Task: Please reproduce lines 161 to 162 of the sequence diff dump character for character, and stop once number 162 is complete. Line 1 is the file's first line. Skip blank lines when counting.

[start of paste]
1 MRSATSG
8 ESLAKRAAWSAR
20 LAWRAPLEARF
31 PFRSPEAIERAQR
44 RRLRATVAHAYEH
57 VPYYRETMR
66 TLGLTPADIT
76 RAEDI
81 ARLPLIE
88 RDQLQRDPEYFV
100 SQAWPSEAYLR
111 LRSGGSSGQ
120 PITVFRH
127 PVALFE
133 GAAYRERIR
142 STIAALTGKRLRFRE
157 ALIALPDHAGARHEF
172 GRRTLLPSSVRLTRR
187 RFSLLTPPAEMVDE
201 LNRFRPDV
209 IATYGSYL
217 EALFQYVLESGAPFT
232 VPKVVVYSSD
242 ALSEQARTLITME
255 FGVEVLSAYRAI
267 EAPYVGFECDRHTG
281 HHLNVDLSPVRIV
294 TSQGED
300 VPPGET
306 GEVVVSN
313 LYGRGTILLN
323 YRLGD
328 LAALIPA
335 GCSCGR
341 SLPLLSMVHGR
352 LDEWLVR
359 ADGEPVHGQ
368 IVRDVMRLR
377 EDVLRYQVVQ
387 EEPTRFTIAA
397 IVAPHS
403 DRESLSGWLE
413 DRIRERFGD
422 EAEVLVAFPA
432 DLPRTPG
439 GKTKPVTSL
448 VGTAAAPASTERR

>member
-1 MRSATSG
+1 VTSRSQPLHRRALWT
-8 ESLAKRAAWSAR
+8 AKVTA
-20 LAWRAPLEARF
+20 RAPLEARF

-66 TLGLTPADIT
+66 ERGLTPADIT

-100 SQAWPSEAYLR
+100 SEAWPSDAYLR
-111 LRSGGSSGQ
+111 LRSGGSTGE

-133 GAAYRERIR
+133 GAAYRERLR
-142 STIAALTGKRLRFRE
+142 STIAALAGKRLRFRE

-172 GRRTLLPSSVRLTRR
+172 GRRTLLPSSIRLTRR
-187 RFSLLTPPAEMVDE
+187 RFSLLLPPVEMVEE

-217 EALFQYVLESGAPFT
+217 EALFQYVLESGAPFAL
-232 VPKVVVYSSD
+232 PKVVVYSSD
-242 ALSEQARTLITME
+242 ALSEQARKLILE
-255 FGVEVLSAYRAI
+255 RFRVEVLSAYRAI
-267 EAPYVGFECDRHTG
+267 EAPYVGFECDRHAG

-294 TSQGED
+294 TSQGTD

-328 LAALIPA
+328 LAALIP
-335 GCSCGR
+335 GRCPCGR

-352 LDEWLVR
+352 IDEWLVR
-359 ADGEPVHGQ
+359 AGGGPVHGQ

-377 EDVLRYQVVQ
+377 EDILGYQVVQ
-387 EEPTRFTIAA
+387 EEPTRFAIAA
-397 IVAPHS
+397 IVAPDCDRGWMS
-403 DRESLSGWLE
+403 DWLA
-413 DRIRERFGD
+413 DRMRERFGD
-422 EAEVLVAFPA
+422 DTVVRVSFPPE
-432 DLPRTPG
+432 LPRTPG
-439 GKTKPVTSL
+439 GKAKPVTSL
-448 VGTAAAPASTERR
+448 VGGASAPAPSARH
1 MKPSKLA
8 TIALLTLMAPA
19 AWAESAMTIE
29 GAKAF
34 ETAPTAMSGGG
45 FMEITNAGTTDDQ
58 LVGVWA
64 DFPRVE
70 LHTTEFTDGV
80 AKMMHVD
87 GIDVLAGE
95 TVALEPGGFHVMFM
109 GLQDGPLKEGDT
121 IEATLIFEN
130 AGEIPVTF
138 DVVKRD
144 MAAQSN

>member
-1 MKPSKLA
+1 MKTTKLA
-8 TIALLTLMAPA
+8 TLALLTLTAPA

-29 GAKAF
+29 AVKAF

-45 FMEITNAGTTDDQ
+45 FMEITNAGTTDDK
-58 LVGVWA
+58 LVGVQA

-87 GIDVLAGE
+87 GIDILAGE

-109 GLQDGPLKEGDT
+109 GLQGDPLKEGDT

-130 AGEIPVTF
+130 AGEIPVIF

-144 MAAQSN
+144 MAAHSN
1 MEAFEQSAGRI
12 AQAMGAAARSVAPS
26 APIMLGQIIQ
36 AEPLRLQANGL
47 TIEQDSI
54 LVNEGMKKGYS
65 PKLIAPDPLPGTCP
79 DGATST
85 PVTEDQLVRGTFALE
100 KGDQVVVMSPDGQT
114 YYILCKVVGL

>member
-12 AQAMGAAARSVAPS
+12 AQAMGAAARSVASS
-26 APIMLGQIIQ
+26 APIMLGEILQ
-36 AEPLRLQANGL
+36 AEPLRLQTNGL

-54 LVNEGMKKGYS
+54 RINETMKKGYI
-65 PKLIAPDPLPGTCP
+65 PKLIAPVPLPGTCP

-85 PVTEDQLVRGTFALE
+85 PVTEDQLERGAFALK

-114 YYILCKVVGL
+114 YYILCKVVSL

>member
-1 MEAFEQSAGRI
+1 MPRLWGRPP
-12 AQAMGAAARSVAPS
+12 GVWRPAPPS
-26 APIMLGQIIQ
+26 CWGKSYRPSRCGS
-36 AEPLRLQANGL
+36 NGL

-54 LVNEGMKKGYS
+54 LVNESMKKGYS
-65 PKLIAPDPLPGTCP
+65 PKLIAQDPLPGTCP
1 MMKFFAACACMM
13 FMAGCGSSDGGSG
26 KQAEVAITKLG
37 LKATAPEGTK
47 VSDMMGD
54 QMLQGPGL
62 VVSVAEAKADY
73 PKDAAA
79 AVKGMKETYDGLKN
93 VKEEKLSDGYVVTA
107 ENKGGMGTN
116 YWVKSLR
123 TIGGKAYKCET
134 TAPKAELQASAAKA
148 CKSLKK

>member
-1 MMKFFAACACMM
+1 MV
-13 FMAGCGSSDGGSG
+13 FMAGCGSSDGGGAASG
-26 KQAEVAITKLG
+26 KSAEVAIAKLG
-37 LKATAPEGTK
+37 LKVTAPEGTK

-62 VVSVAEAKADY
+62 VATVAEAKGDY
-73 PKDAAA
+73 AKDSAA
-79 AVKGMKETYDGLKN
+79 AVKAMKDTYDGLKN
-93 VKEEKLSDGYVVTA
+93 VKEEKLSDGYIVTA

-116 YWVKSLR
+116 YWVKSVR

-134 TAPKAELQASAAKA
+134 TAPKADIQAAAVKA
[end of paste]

-54 LVNEGMKKGYS
+54 RINETMKKGYI